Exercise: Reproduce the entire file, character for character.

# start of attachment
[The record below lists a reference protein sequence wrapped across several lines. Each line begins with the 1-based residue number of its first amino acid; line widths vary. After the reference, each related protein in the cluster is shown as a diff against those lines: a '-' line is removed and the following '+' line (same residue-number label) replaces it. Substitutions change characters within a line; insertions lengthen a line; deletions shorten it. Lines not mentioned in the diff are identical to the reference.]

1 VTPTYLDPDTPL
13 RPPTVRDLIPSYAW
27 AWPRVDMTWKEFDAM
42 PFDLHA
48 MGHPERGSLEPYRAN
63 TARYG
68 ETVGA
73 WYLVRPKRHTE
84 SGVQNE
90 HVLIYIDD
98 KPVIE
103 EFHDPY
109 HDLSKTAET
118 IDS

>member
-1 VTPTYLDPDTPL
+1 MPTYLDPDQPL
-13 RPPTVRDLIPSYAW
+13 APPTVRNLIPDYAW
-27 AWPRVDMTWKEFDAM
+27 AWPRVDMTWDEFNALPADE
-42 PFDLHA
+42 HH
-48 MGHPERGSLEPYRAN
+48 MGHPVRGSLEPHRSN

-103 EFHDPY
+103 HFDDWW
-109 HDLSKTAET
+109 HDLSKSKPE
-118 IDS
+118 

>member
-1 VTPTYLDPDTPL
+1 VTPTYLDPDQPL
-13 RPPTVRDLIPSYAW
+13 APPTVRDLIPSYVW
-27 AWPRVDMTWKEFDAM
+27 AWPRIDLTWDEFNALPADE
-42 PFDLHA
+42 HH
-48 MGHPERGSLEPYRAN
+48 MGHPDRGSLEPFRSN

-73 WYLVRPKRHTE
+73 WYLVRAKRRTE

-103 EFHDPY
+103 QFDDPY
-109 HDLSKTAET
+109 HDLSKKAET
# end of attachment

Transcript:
[The record below lists a reference protein sequence wrapped across several lines. Each line begins with the 1-based residue number of its first amino acid; line widths vary. After the reference, each related protein in the cluster is shown as a diff against those lines: a '-' line is removed and the following '+' line (same residue-number label) replaces it. Substitutions change characters within a line; insertions lengthen a line; deletions shorten it. Lines not mentioned in the diff are identical to the reference.]

1 VTPTYLDPDTPL
13 RPPTVRDLIPSYAW
27 AWPRVDMTWKEFDAM
42 PFDLHA
48 MGHPERGSLEPYRAN
63 TARYG
68 ETVGA
73 WYLVRPKRHTE
84 SGVQNE
90 HVLIYIDD
98 KPVIE
103 EFHDPY
109 HDLSKTAET
118 IDS

>member
-1 VTPTYLDPDTPL
+1 MPTYLDPDQPL
-13 RPPTVRDLIPSYAW
+13 APPTVRNLIPDYAW
-27 AWPRVDMTWKEFDAM
+27 AWPRVDMTWDEFNALPADE
-42 PFDLHA
+42 HH
-48 MGHPERGSLEPYRAN
+48 MGHPVRGSLEPHRSN

-103 EFHDPY
+103 HFDDWW
-109 HDLSKTAET
+109 HDLSKSKPE
-118 IDS
+118 

>member
-1 VTPTYLDPDTPL
+1 VTPTYLDPDQPL
-13 RPPTVRDLIPSYAW
+13 APPTVRDLIPSYVW
-27 AWPRVDMTWKEFDAM
+27 AWPRIDLTWDEFNALPADE
-42 PFDLHA
+42 HH
-48 MGHPERGSLEPYRAN
+48 MGHPDRGSLEPFRSN

-73 WYLVRPKRHTE
+73 WYLVRAKRRTE

-103 EFHDPY
+103 QFDDPY
-109 HDLSKTAET
+109 HDLSKKAET